CMS does not allow providers to simply ignore evidence of possible overpayments. The Rule expressly states that an overpayment has been identified “if the person fails to exercise reasonable diligence and the person in fact received an overpayment.” Rule at 7661. While “reasonable diligence” is fact dependent, CMS states that it “includes both proactive compliance activities conducted in good faith by qualified individuals to monitor for the receipt of overpayments and investigations conducted in good faith and in a timely manner by qualified individuals in response to obtaining credible information of a potential overpayment.” Rule at 7661. Critically, the rule states that “undertaking no or minimal compliance activities to monitor the accuracy and appropriateness of a provider or supplier’s Medicare claims would expose a provider or supplier to liability under the identification standard articulated in this rule based on failure to exercise reasonable diligence if the provider or supplier received an overpayment.” Rule at 7661. Senior leadership of healthcare organizations cannot avoid responsibility simply by ignoring or delegating compliance responsibility. “[O]rganizations are responsible for the activities of their employees and agents at all levels.” Rule at 7665.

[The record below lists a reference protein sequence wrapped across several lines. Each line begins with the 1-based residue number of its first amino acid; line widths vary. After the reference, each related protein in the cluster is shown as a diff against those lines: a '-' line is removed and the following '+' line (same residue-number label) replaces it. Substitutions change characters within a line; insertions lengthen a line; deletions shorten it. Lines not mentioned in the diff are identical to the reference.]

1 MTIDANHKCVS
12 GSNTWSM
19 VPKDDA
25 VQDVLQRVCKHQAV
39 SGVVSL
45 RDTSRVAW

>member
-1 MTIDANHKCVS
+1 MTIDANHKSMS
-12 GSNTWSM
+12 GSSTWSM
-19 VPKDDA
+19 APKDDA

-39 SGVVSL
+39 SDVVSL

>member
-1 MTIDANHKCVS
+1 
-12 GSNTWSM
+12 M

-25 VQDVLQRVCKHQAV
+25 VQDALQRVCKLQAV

The Rule requires a six-year lookback period to determine the extent of any overpayments. Rule at 7671. In plain English, that means the Government will scrutinize a healthcare provider’s records going back six years in evaluating overpayments. CMS encourages the use of statistical sampling and extrapolation to investigate and calculate overpayment amounts. Rule at 7663. Providers have six months to conduct reasonable inquiries into potential overpayments before the 60-day clock starts. Rule at 7662. While “extraordinary circumstances” might justify additional time, providers should plan to have no more than eight months to report and return overpayments to Medicare.